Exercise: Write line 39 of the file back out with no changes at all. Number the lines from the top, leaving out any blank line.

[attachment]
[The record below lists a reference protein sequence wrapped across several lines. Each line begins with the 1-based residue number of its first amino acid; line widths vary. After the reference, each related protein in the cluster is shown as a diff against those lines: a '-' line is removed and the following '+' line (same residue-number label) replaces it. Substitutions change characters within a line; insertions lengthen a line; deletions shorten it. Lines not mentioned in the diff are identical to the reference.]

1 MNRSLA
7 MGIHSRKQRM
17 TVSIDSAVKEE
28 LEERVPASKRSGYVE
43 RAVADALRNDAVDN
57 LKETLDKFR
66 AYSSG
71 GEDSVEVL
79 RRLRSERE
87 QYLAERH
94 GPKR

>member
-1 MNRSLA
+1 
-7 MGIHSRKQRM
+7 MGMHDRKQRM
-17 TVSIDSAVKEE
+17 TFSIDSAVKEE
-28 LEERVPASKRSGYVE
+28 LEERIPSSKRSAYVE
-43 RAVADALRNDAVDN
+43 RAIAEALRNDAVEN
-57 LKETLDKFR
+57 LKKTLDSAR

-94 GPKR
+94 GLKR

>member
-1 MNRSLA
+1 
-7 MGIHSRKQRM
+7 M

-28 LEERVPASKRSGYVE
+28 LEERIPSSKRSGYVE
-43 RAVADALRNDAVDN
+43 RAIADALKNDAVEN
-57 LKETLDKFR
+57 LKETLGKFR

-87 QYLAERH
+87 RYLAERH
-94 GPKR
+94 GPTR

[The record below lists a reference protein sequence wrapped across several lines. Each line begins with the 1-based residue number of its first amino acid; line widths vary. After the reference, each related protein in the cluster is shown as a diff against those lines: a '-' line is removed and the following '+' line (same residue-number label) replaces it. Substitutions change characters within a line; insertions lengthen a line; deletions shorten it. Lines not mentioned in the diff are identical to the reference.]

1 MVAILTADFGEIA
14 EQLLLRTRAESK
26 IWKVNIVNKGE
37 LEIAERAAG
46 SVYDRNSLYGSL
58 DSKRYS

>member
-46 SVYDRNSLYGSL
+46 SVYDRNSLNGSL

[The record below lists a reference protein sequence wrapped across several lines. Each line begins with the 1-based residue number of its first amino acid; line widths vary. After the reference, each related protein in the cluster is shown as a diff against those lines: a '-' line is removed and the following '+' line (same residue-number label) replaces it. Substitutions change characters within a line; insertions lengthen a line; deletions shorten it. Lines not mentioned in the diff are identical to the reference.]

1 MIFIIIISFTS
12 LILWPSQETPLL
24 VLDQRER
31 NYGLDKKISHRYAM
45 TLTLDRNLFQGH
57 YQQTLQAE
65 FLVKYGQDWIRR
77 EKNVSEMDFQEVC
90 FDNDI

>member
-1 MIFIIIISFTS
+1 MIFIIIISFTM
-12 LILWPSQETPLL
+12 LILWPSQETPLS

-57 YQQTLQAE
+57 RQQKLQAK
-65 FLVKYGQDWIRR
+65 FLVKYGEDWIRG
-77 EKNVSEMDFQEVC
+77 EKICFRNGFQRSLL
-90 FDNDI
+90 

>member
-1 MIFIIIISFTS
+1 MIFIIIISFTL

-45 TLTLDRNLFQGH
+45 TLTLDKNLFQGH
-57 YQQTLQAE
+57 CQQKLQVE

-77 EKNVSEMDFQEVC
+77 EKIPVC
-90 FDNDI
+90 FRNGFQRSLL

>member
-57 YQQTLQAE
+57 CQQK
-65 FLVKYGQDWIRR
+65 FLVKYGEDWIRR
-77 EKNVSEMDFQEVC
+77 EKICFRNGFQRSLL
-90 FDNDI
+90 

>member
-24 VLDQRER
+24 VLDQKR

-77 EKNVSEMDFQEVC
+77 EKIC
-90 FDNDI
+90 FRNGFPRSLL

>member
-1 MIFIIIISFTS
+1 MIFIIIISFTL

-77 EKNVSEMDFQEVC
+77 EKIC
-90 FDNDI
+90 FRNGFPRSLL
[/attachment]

-87 QYLAERH